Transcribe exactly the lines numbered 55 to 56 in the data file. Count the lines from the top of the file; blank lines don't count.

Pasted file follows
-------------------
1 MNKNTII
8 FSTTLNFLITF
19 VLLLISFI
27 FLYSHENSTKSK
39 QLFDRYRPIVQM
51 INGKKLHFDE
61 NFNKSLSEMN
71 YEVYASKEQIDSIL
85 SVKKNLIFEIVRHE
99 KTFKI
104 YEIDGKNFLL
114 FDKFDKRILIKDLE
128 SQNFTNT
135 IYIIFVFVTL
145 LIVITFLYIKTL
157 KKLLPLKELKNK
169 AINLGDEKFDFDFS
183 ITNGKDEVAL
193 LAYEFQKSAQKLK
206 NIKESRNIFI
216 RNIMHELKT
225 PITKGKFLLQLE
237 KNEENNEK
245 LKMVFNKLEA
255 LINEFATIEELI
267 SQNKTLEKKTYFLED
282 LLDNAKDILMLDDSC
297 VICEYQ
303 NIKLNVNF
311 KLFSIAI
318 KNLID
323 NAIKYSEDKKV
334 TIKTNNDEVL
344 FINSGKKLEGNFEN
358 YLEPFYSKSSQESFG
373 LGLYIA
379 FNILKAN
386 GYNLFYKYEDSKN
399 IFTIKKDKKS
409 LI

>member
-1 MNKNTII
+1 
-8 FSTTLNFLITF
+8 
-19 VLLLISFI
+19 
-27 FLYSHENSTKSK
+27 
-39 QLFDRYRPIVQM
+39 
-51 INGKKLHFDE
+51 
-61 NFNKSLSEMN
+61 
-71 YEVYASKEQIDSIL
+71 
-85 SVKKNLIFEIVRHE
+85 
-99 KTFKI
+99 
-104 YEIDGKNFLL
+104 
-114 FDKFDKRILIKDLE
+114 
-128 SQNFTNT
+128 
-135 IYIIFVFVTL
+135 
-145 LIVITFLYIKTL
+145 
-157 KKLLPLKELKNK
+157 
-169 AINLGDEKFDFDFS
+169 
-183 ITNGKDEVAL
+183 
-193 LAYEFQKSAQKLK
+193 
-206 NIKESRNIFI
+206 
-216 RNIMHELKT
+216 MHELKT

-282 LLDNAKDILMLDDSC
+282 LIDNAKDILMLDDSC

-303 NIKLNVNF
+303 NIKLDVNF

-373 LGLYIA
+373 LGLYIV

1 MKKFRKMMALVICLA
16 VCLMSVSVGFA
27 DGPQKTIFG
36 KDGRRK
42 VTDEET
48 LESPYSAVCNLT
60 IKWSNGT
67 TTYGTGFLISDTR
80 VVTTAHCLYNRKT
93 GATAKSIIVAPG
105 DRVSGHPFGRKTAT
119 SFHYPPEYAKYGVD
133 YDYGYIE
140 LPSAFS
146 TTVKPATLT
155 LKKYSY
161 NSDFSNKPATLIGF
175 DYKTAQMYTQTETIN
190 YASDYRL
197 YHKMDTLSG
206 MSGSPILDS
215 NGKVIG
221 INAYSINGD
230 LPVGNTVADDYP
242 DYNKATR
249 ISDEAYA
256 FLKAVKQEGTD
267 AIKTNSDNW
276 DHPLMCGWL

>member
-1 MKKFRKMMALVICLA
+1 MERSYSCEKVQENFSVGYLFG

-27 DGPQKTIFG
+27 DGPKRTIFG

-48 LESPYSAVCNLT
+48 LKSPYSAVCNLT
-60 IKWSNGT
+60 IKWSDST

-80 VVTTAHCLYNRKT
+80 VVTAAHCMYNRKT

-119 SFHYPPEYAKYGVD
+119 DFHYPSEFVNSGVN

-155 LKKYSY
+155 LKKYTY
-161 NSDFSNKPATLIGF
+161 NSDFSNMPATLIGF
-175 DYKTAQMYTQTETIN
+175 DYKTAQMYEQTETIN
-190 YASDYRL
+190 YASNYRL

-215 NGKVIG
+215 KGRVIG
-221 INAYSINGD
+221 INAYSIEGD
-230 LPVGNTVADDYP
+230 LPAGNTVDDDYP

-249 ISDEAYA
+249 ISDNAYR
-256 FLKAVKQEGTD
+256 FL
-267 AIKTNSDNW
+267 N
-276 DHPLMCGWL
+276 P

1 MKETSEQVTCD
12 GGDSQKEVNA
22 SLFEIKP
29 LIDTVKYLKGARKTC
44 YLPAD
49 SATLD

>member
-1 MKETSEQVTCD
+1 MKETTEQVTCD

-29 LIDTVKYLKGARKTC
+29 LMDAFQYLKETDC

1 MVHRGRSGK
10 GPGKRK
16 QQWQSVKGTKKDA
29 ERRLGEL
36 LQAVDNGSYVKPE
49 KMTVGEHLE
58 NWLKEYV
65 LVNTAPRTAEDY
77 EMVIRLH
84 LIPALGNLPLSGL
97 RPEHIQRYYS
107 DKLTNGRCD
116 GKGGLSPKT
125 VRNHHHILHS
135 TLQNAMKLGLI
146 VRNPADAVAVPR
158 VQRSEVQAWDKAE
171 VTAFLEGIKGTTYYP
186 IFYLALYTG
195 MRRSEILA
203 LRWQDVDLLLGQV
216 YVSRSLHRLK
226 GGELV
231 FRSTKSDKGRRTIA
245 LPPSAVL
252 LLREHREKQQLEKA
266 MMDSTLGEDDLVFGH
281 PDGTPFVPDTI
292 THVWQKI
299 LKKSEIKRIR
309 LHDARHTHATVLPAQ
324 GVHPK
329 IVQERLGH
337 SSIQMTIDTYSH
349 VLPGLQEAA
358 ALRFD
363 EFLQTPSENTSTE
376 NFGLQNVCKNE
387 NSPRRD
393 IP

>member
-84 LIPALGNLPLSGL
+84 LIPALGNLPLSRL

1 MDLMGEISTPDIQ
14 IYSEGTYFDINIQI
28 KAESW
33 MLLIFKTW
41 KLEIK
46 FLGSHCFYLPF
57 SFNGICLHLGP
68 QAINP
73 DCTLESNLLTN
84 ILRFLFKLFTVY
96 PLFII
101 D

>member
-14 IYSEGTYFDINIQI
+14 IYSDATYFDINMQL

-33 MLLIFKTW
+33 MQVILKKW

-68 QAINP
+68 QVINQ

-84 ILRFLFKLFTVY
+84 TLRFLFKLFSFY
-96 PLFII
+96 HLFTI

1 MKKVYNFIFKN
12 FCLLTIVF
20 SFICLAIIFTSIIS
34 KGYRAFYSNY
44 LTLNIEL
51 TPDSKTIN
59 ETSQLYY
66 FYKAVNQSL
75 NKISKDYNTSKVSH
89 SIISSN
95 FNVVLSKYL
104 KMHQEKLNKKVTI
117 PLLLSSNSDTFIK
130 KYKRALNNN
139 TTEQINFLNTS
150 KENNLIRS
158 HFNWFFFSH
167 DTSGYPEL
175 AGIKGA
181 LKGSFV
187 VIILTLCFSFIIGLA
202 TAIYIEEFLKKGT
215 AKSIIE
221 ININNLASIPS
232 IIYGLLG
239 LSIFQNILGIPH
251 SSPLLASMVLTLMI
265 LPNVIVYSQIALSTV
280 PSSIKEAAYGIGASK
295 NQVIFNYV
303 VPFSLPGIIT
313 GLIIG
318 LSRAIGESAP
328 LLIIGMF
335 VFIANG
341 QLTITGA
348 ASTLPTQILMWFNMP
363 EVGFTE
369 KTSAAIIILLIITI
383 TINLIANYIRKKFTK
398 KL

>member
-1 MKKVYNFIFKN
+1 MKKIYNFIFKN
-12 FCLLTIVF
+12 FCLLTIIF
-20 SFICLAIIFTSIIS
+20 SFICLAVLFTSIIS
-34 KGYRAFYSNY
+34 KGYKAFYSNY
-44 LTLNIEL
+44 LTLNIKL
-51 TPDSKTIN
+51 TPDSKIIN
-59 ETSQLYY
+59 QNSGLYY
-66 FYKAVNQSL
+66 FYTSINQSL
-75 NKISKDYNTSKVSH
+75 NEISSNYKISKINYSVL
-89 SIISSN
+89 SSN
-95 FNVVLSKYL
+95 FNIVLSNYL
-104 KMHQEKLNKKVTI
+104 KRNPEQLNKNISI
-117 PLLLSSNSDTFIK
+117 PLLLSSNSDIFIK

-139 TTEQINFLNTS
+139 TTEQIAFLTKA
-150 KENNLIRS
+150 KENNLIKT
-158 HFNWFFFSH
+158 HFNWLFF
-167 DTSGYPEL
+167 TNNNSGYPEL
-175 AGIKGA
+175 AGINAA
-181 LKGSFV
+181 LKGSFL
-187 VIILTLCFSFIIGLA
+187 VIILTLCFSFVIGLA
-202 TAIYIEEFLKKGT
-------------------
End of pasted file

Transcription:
+61 
-71 YEVYASKEQIDSIL